Even given the court’s ostensible approval for video colleagues often question the benefits of recording one’s own witness’ discovery deposition. The deponent’s counsel potentially risks exposing a witness to a variable minefield of surprise questions before the camera’s eye. And recovering from a stumble, or instances of other emotional outbursts often leaves a negative impression upon the trier of fact – an impression that may well not be justified, which may finish off even a carefully prepared witness. Yet, while more readily used to contradict or impeach an adversary’s changing story with selected portions of video footage, the Rule 4:16-1(a) recognizes an inclusive approach to creatively use deposition testimony for “any other purpose permitted by the Rules of Evidence.”

In this respect, situations arise, for example in personal injury cases, which are ideal settings for video deposition, where advanced planning and video are strategic, effective, creative, and invaluable tools to present your case. Figari and Loewinsohn, “Video Depositions Come to Court,” 14 Litigation 35, 36 (1988.) Among the merits of videotaping one’s own deposition are the facts that a recording captures demeanor evidence and unspoken language unavailable in other forms; curtails the potential for obtrusive deposition tactics; and, or course, can be used to facilitate a settlement by aiding claims specialists, mediators, and pre-trial judges to appreciate the significance of a deponent’s credibility, cognitive and physical impairments, and potential impression upon a jury.

The placement of a video camera, however, not only captures the witness’s demeanor and mannerisms, but also the deposing attorney’s approach. It may capture the examiner’s tact by highlighting questions designed to surprise or ensure the witness, which would not be apparent to the jury if otherwise read back in a black-and-white transcript. Consider, for example, a colleague of mine that had such an encounter with a camera-shy, but remarkably assertive attorney conducting a cross-examination of a minor plaintiff. The attorney’s questions were measured and precise, all while their imperious demeanor exuded a subtle intimidation, condescending tone, and manipulative body language to elicit a particular response.

In moments like these, video may provide insight into deposing counsel’s hidden agendas and help ensure a fair trial by formalizing the proceeding, the examiner’s delivery, credibility, and inflection, and often reduces opposing counsel’s frivolous objections, coaching and other interferences. Rather than perpetuating a casual or superficial tone, video appears to further clients and their advocate to conduct themselves in a more respectable, controlled, and professional manner.

An attorney may also choose to play portions of a discovery deposition in opening or closing remarks, if not argumentative, or if the client is too ill to testify, so the jury may appreciate, for instance, the magnitude of a client’s cognitive impairments. In situations when a transcript is used substantively, video recordings may be used in the same way and in conjunction with live testimony to avoid the tedium, associated with a cold and laborious reading at trial in exchange for quick, concise delivery of information. However, litigators must be cautious that trial courts will not allow cumulative evidence, such as when video snippets are played over and over, and over, or for example, duplicate testimony is readily accessible from an available witness.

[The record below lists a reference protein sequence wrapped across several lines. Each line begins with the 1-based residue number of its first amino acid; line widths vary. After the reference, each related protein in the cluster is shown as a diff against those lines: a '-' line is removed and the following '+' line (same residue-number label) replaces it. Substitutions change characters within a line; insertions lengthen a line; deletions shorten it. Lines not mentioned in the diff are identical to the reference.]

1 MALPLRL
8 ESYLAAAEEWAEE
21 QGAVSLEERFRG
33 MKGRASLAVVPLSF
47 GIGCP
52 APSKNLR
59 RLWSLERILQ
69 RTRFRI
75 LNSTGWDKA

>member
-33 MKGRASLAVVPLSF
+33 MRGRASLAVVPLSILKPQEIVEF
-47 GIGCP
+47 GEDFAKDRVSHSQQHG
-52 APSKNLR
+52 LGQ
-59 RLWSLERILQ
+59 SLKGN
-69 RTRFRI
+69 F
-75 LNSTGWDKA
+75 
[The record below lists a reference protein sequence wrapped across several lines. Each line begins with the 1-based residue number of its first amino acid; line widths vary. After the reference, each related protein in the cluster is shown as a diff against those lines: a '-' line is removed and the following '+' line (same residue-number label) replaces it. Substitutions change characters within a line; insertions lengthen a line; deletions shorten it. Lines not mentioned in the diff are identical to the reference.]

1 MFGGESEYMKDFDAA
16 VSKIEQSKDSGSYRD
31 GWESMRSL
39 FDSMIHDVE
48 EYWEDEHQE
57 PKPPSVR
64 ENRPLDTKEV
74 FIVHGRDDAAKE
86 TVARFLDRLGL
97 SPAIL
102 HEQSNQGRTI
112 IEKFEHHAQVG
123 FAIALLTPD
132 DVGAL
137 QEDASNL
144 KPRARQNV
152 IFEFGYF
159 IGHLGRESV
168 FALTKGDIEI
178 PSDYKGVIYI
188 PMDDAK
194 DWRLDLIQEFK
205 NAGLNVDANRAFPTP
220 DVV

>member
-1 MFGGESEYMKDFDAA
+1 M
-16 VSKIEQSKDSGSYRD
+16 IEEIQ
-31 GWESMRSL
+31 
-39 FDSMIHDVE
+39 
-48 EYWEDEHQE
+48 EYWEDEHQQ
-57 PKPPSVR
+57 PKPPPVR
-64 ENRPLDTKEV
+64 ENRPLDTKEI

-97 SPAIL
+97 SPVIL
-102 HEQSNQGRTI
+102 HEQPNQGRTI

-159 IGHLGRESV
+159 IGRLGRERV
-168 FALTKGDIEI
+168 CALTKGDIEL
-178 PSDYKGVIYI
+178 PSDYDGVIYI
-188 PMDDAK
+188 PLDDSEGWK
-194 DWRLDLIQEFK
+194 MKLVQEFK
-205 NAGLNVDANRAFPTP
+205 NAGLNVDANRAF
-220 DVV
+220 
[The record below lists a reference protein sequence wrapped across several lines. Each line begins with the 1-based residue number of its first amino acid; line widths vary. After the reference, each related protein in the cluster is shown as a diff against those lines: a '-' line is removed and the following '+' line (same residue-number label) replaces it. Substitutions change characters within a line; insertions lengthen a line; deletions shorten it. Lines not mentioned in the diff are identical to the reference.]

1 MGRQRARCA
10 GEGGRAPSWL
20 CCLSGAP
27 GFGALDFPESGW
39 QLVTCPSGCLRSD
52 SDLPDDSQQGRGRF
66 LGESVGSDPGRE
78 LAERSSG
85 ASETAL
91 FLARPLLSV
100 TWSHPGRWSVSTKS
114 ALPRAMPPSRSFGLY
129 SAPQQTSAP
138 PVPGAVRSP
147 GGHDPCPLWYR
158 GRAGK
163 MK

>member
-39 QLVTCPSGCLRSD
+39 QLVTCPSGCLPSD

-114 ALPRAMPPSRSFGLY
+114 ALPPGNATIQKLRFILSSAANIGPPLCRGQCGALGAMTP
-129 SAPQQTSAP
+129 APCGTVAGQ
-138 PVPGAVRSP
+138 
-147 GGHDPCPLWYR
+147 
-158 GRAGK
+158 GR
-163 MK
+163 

As vicinages continue to face judge shortages, amidst a backlog of cases reducing the public’s access to trials, video depositions may be best used to facilitate settlements by providing the claims specialist, mediator, or judge with a critical review of how a witness will relate to the jury. When it comes to injury litigation, the facts are often better absorbed visually by presenting video testimony, which is frankly more interesting than a stenographic record. The concise snippets of key footage become an invaluable tool to provide a mediator or other intermediary with a more precise and objective framework for assessing merits of the case, as well as the mental and physical distress experienced by the witness.

In this author’s opinion, a revision of New Jersey court rules is the appropriate solution that will help attorneys and courts deal with the developing use of video technology to present one’s case. The present New Jersey Court Rule 4:14 neither requires nor prefers the deposing party to create a video record. Rather, at first glance, it seems to create a presumption that the deposing party is charged with selecting whether video will be utilized. The proposed rule is easily modified by building upon the substance of Rule 4:14-9.

The new subparagraph (b) (Notice) would read as follows:

Any party may video and/or audio record any deposition made in conjunction with and/or concerning the pending action. A party intending to videotape a deposition shall serve the notice required by R. 4:14-2(a) not less than 10 days prior to the date therein fixed for the taking of the deposition. The notice shall further state that the deposition is to be videotaped. Any challenge to the method of taking testimony shall be deemed waived unless brought by way of motion on notice filed and served within five (5) days after service of the deposition notice.

By modifying the first and last sentences and making it the initial and final lines, the proposed rule makes explicit the persons authorized to video record depositions, and the preference for video testimony and opportunity to persuade the court otherwise upon the challengers’ motion. The overall effect of the proposed rule embraces the notion that innovations in technology are transforming our daily lives – including the legal sector.

Indeed, a realistic assessment for the future of video technology is hopeful, as video testimony becomes the norm, and as the pandemic has transformed many aspects of American lives, modern litigants must also embrace technology in their daily practice in a hopeful way. Because most people today, including jurors, live with smartphones that encourage us to watch videos in the palm of our hand, it is crucial to use testimony in effective ways to maximize trial presentation technology. As La Marche adeptly paraphrased another court, it is evident that “video depositions are here to stay for, surer than death or taxes, lawyers like to play with new toys.” Roche v. Udell, 588 N.Y.S.2d 76, 91 (1992).

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Reprinted with permission from the August 7, 2023 edition of The New Jersey Law Journal Personal Injury Supplement © 2023 ALM Media Properties, LLC. Further duplication without permission is prohibited.  All rights reserved.